Tuesday, April 22, 2014

Why Heartbleed Happened

Originally published on Kupeesh!


So what's up with all this HeartBleed nonsense?

What could possibly be behind the greatest crisis in Internet security since the invention of phishing emails?
How could this possibly happen?  What could possibly jeopardize the security of thousands of websites and secure services we take for granted like Google, Tumblr and even banking sites?

I have an easy answer and it points right back to the Achilles heel of Open Source. 

While proponents will argue the merits of solutions that don't come from commercial sources the one inescapable fact of Open Source software is that it's developed under mob rule.

Therein lies the problem. 

While nobody questions the benefits of Open Source software like cost and ease of customization, proponents tend to gloss over the fact that some projects are better managed than others.

Take the case of OpenSSL.  It's the foundation for thousands of web services like Google, Yahoo and even your bank.   Except that somebody wasn't minding the store and for two years the mechanism that was supposed to secure your communications...didn't.

The flaw was inadvertently discovered by Google's Neel Mehta during a routine security sweep but the flaw had been in existence for 2 years.  Overlooked by one of OpenSSL's core developers, Stephen N. Henson, the vulnerability came as the result of additional but apparently untested new functionality known as a Heartbeat for OpenSSL.  The functionality was supposed to function as little more than an "I'm still here!" beacon to whatever service you're connected to.  

The short of it is this...

The problem comes from not bothering to check that what's sent matches what was requested.  A crafty hacker can take advantage by continually sending heartbeat requests claiming to be of a certain size but not actually being that size.  The server dutifully responds by sending back a response of the claimed size to the client and inadvertently dumping the contents of its memory to fill the otherwise empty space of the response.  The contents of which have been shown to contain user credentials among other compromised information.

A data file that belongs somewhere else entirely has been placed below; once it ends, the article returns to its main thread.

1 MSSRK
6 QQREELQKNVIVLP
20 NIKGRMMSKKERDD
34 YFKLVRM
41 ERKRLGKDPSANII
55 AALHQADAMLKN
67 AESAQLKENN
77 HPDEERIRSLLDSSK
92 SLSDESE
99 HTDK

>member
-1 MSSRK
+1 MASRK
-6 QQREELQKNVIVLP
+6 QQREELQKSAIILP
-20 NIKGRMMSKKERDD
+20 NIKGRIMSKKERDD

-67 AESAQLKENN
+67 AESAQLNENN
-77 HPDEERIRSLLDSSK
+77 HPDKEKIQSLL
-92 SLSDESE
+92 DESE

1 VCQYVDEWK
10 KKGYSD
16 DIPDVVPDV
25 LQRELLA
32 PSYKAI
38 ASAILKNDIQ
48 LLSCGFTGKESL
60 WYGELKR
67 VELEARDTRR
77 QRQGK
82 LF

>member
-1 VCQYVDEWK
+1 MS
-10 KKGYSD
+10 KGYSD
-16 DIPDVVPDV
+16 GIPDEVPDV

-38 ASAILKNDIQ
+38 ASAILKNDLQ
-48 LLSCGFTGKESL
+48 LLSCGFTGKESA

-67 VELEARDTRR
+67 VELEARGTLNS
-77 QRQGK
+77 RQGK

It's apparently a simple fix but it's taken two years for anyone to notice. 

Meanwhile, nobody knows how long the bad guys have been aware of the flaw.  How can something like this get by the supposed vigilance of security gurus and major corporations alike? 
I can tell you how, it's endemic, it's cultural and it's arrogance...

It's a misguided belief that oversight of a product is best left to a community regardless of its qualifications to do so.  A community that frequently finds itself more concerned with the technical wizardry of its products than the users who deploy them

It's the same mindset that's kept other Open Source offerings like Linux in the shadows of Windows.  Let's be honest here.  You can only stomach so many unintelligible whitepapers or narcissistic support forum posts before you just give up.  The inmates are indeed running the asylum...

Heartbleed shines a light on the failure of the Open Source community in that it lays open the lack of even the most basic oversight of a critical and widely used service.  It's not so much about the failure of OpenSSL but rather that nobody including its chief stewards noticed the problem for two years.